April 16, 2021

Media Decoder: The Other Snowden Drama: Impugning the Messenger

As a pure story, it’s tough to beat the Snowden saga. Man of intrigue? Roger. Crusading reporter? Check. A powerful government in hot pursuit? Yessir. Unclear agendas by foreign countries? Most certainly.

And as Edward J. Snowden made his way across the globe with a disintegrating passport and newly emerged allies, Twitter was there, serving up a new kind of chase coverage, with breathless updates from hovering digital observers speculating about the fleeing leaker’s next move. All day Sunday, it was like watching a spy movie unfold in pixels, except it was all very real and no one knows how it ends.

Almost lost in the international drama was a journalistic one in which Glenn Greenwald, the columnist from The Guardian, found himself in the gunsights on a Sunday morning talk show. The episode was part of a continuing story about the role of the press in conveying secrets to the public.

If you add up the pulling of news organization phone records (The Associated Press), the tracking of individual reporters (Fox News), and the effort by the current administration to go after sources (seven instances and counting in which a government official has been criminally charged with leaking classified information to the news media), suggesting that there is a war on the press is less hyperbole than simple math.

For the time being, it is us (the press) versus them (federal officials), which is part of the reason David Gregory ended up taking a lot of incoming fire for suggesting on NBC’s “Meet the Press” on Sunday that Glenn Greenwald may have committed crimes, not journalism, when he published leaks by Mr. Snowden.

“To the extent that you have aided and abetted Snowden, even in his current movements, why shouldn’t you, Mr. Greenwald, be charged with a crime?” he said in the interview.

Mr. Greenwald responded assertively.

“I think it’s pretty extraordinary that anybody who would call themselves a journalist would publicly muse about whether or not other journalists should be charged with felonies,” Mr. Greenwald responded.

“The assumption in your question, David, is completely without evidence — the idea that I’ve ‘aided and abetted’ him in any way.”

Mr. Gregory may have thought he was just being provocative, but if you tease apart his inquiry, it suggests there might be something criminal in reporting out important information from a controversial source.

In using the term “aided and abetted,” Mr. Gregory adopted the nomenclature of Representative Peter T. King, a Republican of New York who has argued that Mr. Greenwald should be arrested, lately on Fox News.

Writing in The Washington Post, Erik Wemple expressed deep skepticism about Mr. Gregory’s assumptions.

“The entire question of Greenwald’s ‘aiding and abetting,’ furthermore, collapses when considering what it would entail,” he wrote. “Snowden was a contractor for the National Security Agency. Over his years of work in intelligence, he developed an exquisite understanding of the government’s eavesdropping activities. Plus, he had passcodes and access privileges that came with his position.”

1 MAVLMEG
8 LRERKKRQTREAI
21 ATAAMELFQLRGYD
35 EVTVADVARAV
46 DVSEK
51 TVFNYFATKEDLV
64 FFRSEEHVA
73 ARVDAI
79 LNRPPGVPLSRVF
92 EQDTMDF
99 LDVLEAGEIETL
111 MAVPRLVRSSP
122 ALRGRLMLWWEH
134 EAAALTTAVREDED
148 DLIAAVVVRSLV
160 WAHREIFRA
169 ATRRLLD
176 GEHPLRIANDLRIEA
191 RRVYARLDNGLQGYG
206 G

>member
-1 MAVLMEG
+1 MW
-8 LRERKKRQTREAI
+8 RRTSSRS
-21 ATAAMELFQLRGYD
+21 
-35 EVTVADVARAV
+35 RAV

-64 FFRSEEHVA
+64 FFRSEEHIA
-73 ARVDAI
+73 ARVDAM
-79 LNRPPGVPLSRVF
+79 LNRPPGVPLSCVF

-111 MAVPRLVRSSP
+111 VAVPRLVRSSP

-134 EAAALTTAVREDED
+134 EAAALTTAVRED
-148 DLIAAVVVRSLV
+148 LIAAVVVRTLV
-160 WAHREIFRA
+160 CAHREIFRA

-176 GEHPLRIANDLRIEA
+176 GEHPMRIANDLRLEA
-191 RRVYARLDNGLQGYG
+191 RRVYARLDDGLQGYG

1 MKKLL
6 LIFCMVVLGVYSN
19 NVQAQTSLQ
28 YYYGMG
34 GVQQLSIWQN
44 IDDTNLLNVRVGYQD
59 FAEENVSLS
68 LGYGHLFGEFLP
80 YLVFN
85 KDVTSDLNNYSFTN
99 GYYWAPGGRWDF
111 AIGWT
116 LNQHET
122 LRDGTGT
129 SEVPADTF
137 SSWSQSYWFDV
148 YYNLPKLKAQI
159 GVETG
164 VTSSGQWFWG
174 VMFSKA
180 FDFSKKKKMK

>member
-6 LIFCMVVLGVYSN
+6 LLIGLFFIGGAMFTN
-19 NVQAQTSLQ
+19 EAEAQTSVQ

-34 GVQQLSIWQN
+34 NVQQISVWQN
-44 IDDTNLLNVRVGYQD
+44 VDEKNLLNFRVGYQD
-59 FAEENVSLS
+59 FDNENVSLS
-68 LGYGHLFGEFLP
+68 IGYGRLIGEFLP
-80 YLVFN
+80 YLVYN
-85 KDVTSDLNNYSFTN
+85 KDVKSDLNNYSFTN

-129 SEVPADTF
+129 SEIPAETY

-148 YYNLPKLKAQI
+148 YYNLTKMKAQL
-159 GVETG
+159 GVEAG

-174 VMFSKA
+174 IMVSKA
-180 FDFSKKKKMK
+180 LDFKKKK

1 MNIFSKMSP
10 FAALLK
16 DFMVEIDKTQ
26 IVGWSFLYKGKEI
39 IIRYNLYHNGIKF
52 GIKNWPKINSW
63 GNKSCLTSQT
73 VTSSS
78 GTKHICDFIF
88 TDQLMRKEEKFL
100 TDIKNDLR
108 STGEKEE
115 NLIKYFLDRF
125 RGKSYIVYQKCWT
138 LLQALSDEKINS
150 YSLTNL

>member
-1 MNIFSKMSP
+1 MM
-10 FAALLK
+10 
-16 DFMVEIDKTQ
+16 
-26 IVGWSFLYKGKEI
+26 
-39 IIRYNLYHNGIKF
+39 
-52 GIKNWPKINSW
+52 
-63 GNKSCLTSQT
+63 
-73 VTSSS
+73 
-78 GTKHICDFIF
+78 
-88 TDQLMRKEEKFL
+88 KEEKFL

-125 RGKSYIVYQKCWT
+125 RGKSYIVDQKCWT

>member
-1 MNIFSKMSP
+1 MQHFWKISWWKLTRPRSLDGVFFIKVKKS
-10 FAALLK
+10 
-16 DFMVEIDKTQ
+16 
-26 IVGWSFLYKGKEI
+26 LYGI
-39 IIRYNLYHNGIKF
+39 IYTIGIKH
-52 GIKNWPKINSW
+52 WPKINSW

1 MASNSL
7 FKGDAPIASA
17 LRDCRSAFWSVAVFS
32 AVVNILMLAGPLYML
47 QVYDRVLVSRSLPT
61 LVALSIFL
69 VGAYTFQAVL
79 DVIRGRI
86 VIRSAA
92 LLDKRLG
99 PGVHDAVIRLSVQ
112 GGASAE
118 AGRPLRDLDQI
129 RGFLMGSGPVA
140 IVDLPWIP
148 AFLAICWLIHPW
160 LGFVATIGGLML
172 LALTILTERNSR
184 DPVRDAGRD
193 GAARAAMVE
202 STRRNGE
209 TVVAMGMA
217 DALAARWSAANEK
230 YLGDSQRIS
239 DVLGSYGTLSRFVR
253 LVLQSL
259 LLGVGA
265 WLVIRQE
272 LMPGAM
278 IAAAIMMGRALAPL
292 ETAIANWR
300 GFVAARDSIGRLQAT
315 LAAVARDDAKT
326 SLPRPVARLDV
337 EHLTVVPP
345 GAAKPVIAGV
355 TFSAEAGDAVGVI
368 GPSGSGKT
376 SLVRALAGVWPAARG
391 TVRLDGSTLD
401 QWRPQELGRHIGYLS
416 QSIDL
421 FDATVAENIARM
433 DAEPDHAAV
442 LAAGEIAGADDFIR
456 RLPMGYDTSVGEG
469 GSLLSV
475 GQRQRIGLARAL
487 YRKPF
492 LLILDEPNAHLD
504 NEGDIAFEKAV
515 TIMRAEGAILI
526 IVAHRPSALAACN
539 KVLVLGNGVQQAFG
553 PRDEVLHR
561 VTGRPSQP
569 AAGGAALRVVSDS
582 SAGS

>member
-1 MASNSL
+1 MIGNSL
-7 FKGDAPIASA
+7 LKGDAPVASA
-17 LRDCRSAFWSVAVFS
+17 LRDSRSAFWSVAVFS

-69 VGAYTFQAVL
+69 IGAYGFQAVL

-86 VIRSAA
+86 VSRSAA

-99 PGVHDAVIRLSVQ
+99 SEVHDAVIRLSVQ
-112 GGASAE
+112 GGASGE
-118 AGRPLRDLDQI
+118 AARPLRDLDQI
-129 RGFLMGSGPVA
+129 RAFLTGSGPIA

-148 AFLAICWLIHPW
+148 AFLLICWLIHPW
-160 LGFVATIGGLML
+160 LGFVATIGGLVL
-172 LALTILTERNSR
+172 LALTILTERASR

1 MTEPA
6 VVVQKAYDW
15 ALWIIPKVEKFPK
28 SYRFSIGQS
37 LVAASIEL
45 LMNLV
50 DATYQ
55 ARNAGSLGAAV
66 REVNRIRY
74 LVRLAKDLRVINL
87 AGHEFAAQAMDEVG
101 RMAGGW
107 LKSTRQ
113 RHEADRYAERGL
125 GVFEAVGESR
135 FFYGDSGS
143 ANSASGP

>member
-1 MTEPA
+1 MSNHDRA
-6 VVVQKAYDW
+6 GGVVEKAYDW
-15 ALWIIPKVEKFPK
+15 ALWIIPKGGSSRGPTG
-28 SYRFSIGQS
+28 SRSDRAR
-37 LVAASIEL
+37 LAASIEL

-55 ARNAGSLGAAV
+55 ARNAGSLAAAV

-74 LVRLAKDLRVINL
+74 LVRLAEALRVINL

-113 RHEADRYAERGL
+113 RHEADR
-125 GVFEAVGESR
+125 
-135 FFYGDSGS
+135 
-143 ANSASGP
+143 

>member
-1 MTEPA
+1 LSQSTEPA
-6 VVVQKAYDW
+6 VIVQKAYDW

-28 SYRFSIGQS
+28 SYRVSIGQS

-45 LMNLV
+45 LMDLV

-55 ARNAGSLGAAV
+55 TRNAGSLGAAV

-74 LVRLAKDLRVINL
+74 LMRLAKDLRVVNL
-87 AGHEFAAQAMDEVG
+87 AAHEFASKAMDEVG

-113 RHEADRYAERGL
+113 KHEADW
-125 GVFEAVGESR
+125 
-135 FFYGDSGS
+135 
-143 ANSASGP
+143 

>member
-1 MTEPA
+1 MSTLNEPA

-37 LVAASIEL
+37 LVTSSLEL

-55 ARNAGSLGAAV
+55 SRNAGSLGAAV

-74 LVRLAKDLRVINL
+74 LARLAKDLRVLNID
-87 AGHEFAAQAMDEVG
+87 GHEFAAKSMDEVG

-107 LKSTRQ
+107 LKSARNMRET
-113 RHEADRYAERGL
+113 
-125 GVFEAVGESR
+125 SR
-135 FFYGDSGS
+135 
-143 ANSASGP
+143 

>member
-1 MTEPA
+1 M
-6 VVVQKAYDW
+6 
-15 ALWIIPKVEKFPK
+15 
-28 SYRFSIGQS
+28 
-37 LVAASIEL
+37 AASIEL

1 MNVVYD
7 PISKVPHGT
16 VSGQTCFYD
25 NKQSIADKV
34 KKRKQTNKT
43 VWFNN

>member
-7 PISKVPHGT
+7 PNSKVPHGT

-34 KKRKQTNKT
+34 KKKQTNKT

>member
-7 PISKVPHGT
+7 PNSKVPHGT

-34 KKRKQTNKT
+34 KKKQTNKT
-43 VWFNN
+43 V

Mr. Gregory’s position on the show was that as a journalist raising questions he was “not actually embracing any particular point of view.”

“There’s a question about his role in this,” he said, referring to Mr. Greenwald. “The Guardian’s role in all of this. It is actually part of the debate; rather than going after the questioner, he could take on the issues. And he had an opportunity to do that here on ‘Meet the Press.’ ”

The press is frequently accused of giving itself a pass, but the present moment would seem like a good time for a bit of solidarity. The current administration’s desire for control of information is not a new phenomenon, but at this juncture, there is a clear need for a countervailing force in favor of openness.

There will be, as Ben Smith pointed out on BuzzFeed, an attempt to depict the sources of information as rogues and traitors, a process that will accelerate now that WikiLeaks has begun assisting Mr. Snowden. “Snowden is what used to be known as a source,” Mr. Smith wrote. “And reporters don’t, and shouldn’t, spend too much time thinking about the moral status of their sources.”

Politicians would like to conflate the actions of reporters and their sources, but the law draws a very clear and bright line between the two in an effort to protect speech and enable transparency. Mr. Greenwald may have a point of view and his approach to journalism is through the prism of activism, but he functioned as a journalist and deserves the protections that go with the job.

Article source: http://www.nytimes.com/2013/06/25/business/media/the-other-snowden-drama-impugning-the-messenger.html?partner=rss&emc=rss

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